BUCHA, Ukraine (AP) – A dead body is found in the basement of an abandoned yellow house at the end of a road near the railroad tracks. The man is young, pale, with a dry drop of blood coming out of his mouth, he was shot and left in the dark, and no one knows why the Russians brought him there, in a house that did not belong to him.
There is a pile of toys near the stairs of the basement. Pieces of plastic clothesline flutter on a blank line under a cold, gray sky. All that’s left of the ordinary is on this dark end of the road in Bucha, where pieces of tanks have been snatched from burnt-out vehicles, civilian cars have been crushed, and empty Russian military rations and bottles of wine next to shells— Ammo boxes have been kept.
The man in the basement is almost an idea, another body in a city where death abounds, but there are no satisfactory explanations for it.
A resident named Mykola Babak points to the man after contemplating the scene in a small courtyard nearby. Three men were lying there. One eye is missing. On an old carpet near a body, someone has placed a handful of yellow flowers.
A dog runs from a wheelbarrow around the corner, excited. The wheeler holds the body of another dog. It has also been shot.
This story is part of an ongoing investigation by The Associated Press and Frontline that includes the War Crimes Watch Ukraine interactive experience and an upcoming documentary.
Babak stands, a cigarette in one hand, a plastic bag of kitten food in the other.
“I’m very calm today,” he says. “I shaved for the first time.”
At the beginning of their month-long occupation of Buka, he said, the Russians kept very much to themselves, focused on further progress. When that stopped, they went door-to-door looking for the youths, sometimes carrying documents and phones. Ukrainian resistance was overwhelming them. The Russians seemed more grumpy, more impulsive. Sometimes they seemed intoxicated.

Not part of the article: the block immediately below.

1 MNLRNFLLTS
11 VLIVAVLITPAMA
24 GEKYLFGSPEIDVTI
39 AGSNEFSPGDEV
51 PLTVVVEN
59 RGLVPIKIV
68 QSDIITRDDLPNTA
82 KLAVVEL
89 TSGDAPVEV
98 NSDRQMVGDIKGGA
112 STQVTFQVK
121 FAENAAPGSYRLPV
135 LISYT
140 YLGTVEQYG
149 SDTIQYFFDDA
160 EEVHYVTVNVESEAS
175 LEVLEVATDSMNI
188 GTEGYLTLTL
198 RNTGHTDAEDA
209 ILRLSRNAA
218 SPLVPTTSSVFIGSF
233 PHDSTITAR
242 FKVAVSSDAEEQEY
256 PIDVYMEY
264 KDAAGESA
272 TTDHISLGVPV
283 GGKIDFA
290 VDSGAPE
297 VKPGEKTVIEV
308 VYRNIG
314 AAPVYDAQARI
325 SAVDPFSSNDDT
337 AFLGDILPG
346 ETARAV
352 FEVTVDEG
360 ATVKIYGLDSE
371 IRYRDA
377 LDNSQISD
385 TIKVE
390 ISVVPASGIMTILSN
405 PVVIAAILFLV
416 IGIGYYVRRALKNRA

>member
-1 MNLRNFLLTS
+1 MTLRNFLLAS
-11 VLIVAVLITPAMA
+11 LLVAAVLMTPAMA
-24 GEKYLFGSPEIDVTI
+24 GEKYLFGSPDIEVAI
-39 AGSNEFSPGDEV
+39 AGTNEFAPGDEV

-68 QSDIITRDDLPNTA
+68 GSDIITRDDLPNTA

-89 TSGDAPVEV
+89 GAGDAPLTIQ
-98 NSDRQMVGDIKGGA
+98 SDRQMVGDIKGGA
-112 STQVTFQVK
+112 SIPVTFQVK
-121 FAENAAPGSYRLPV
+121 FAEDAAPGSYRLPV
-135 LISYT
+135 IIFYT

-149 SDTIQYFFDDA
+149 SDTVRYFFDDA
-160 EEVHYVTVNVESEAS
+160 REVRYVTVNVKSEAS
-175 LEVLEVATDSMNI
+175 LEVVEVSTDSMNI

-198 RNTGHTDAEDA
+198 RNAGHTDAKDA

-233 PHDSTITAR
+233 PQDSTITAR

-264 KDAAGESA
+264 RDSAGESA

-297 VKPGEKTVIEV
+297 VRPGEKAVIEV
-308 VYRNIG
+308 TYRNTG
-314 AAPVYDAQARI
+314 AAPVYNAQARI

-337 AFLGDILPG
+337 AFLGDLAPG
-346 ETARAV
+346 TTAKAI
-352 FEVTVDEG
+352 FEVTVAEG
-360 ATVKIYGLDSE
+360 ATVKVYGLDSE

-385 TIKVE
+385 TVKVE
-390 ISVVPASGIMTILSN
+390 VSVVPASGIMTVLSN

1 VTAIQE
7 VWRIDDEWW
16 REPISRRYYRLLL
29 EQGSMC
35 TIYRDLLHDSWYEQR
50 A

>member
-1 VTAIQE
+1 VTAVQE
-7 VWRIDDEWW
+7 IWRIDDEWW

When they first went to Babak, they were polite. But when they returned for his birthday on March 28, they started shouting at him and his brother-in-law. He put a grenade on the brother-in-law’s armpit and threatened to pull the pin. He took an AK-47 and opened fire near Babak’s feet. Let’s kill him, one of them said, but the other Russian told him to leave it and go.
Before he left, the Russians asked him an outstanding question: “Why are you still here?”
Like many people living in Bucha, Babak is 61 at age. It was not that easy to leave. He thought he would be spared. And yet, in the end, the tense Russians accused him of sabotage. He spent a month cooking food over a fire, without electricity, without running water. He was not ready for this war.
The Russians probably weren’t either.
Around 6 p.m. on March 31, and Babak remembers this clearly, the Russians jumped into their vehicles and left so quickly that they left behind the bodies of their comrades.
“We were fine on this road,” Mykola says, taking stock of the occupation. In Buka, everything is relative. “They were not shooting anyone who came out of their house. On the next street, he did. ,